For example, when a short cutting plate 12 is used, which occupies only the portion 34 of seat 26, vacuum will be applied only to orifice 54 to create a suction on the surface in the portion 34 only. Similarly, when a cutting plate 12 of intermediate length is used vacuum is applied to orifices 54 and 56 and when a long cutting plate 12 is mounted in seat 26, vacuum is supplied in all the orifices. When the cutting plate 12 is mounted on the cutting plate holder 17, the suction created on the back of the cutting plate 12 allows, to form a localized vacuum zone in the vicinity of the openings 16.
During the panel cutting operation, when the cutting edge 14 engages and cuts out a panel, the local vacuum zone retains the panel to the cutting plate 12 and the panel is carried away from the blank. When the cutting edge has travelled to a position away from the blank, the vacuum is shut-off and the panel is blown into a waste basket.
The vacuum control system of the panel cutting apparatus which enables to control the vacuum supply to the orifices 54, 56 and 58 and which also shuts-off the vacuum to release the cutted panel in the waste basket, will not be described in details here since it is well known in the art.
The rotary cutter 18, according to this invention, apart from its ease of adjustability to cut out different panels has some other advantages over the prior art rotary cutters. A first advantage resides in the elimination of the rubber rollers used to engage the envelope blanks to ensure registration accuracy during the cutting of the panels. The cutting plate 12 being relatively thin, the rotary cutter 18 has a smooth overall shape and thus, it may be used as a roller to advance and maintain the blanks in the proper position during the cutting operation.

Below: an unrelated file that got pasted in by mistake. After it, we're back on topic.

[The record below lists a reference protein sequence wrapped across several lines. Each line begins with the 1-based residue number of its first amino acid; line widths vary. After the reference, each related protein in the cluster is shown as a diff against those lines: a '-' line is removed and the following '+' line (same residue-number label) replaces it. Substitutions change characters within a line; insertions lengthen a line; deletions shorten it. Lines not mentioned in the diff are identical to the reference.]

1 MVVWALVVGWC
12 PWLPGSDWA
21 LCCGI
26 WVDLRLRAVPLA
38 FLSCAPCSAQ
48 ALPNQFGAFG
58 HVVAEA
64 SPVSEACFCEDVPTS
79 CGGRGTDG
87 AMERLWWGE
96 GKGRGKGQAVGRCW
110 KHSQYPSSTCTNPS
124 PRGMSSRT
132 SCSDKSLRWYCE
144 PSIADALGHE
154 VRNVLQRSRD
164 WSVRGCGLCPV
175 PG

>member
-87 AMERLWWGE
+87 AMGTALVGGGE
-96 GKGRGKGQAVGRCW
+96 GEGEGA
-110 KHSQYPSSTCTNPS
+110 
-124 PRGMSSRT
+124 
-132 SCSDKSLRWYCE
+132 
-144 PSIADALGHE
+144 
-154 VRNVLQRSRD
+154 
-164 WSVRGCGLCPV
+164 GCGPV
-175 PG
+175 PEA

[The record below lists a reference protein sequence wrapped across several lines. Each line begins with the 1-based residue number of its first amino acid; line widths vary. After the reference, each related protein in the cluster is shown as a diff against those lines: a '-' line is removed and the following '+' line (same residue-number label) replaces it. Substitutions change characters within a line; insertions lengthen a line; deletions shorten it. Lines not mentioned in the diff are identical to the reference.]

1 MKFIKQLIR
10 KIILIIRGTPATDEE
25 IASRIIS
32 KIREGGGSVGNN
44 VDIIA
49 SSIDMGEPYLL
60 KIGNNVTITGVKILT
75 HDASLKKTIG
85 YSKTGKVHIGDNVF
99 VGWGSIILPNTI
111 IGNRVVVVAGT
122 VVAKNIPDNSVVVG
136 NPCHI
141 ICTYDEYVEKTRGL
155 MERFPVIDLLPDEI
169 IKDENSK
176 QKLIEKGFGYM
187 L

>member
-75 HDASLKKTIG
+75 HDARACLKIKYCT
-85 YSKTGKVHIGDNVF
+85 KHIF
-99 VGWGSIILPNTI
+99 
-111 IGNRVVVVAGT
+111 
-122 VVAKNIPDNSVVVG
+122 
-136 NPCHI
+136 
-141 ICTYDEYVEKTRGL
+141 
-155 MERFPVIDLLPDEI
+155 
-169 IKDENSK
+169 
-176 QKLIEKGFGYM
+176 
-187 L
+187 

A second advantage resides in the possibility of improving the productivity of the panel cutting apparatus by increasing the speed of rotation of the rotary cutter, which is possible because the cutting plate 12 is light and the rotary cutter 28 is generally well balanced. Thus, it may be rotated at higher speeds without overstressing the bearings of the drive shaft on which it is mounted.
The panel cutting plate 12 is manufactured by a method similar to the photoengraving process used to produce intaglios.
The first step for manufacturing the cutting plate 12 consists of making a mask or screen constituted by a film which is opaque over the major portion of its surface except at locations where the cutting edge is to be formed. The position and the size of the transparant zone on the mask is determined according to the size and the location of the window on the envelope. Subsequently, the mask is applied to a metallic plate which is coated with a substance sensitive to light. After an exposure to a light source, which renders the light sensitive substance at the transparant zone of the mask corrosive-resistant, the plate is dipped into a corrosive bath, such as acid for a period of time sufficient to etch away the non-exposed areas of the plate and form a suitable projecting cutting edge.
The above description of a preferred embodiment of the invention should not be interpreted in any limiting manner and it should be understood that it may be modified and refined in various ways without departing from the spirit of the invention. The scope of the invention is defined in the annexed claims.
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|U.S. Classification||83/100, 493/60, 83/346, 493/370, 493/471, 493/342, 83/670, 83/698.41, 83/152|
|International Classification||B26D1/62, B31B1/24, B26F1/38, B26D7/26, B26D7/18, B31B19/00, B26D7/01|
|Cooperative Classification||B31B50/83, B31B2150/00, B31B2160/10, B31B70/83, B26F1/384, Y10T83/2185, Y10T83/9464, B26D7/1863, Y10T83/9389, Y10T83/4838, B26D2007/2607, B26D7/018, B26D7/2614, Y10T83/207|
|European Classification||B31B21/00, B26D7/26B, B26F1/38B, B31B1/24, B26D7/18E3, B26D7/01F|
|Feb 6, 1987||AS||Assignment|
Owner name: ENVELOPPE MONTREAL INC., 645 STINSON, ST-LAURENT,
Free format text: ASSIGNMENT OF ASSIGNORS INTEREST.;ASSIGNOR:FALASCONI, ROLAND;REEL/FRAME:004671/0113
Effective date: 19870114
Owner name: ENVELOPPE MONTREAL INC.,CANADA
Free format text: ASSIGNMENT OF ASSIGNORS INTEREST;ASSIGNOR:FALASCONI, ROLAND;REEL/FRAME:004671/0113
Effective date: 19870114
|Feb 7, 1989||AS||Assignment|
Owner name: ROFALEX INTERNATIONAL INC., CANADA
Free format text: ASSIGNMENT OF ASSIGNORS INTEREST.;ASSIGNOR:ENVELOPPE MONTREAL INC.;REEL/FRAME:005016/0975
Effective date: 19890117
|Sep 24, 1992||FPAY||Fee payment|
Year of fee payment: 4
|Nov 29, 1993||AS||Assignment|
Owner name: BEST CUTTING DIE COMPANY, ILLINOIS
Free format text: ASSIGNMENT OF ASSIGNORS INTEREST;ASSIGNOR:ROFALEX INTERNATIONAL, INC.;REEL/FRAME:006790/0014
Effective date: 19931028
|Sep 30, 1996||FPAY||Fee payment|
Year of fee payment: 8
|Oct 25, 2000||FPAY||Fee payment|
Year of fee payment: 12